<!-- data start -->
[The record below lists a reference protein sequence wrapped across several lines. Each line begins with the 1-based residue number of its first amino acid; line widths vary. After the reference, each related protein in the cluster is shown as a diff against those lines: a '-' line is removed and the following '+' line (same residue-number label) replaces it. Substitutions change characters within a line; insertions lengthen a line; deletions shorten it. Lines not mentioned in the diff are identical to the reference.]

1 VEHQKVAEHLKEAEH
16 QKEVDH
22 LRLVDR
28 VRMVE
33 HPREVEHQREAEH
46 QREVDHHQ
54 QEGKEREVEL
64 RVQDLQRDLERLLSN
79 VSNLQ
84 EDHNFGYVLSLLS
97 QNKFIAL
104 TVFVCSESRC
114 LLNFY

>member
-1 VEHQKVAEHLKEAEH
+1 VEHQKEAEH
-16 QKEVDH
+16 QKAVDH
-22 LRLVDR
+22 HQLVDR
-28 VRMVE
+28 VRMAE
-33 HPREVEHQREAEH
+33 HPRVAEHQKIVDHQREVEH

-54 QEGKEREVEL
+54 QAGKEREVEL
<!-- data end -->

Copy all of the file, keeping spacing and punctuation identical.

[The record below lists a reference protein sequence wrapped across several lines. Each line begins with the 1-based residue number of its first amino acid; line widths vary. After the reference, each related protein in the cluster is shown as a diff against those lines: a '-' line is removed and the following '+' line (same residue-number label) replaces it. Substitutions change characters within a line; insertions lengthen a line; deletions shorten it. Lines not mentioned in the diff are identical to the reference.]

1 VEHQKVAEHLKEAEH
16 QKEVDH
22 LRLVDR
28 VRMVE
33 HPREVEHQREAEH
46 QREVDHHQ
54 QEGKEREVEL
64 RVQDLQRDLERLLSN
79 VSNLQ
84 EDHNFGYVLSLLS
97 QNKFIAL
104 TVFVCSESRC
114 LLNFY

>member
-1 VEHQKVAEHLKEAEH
+1 VEHQKEAEH
-16 QKEVDH
+16 QKAVDH
-22 LRLVDR
+22 HQLVDR
-28 VRMVE
+28 VRMAE
-33 HPREVEHQREAEH
+33 HPRVAEHQKIVDHQREVEH

-54 QEGKEREVEL
+54 QAGKEREVEL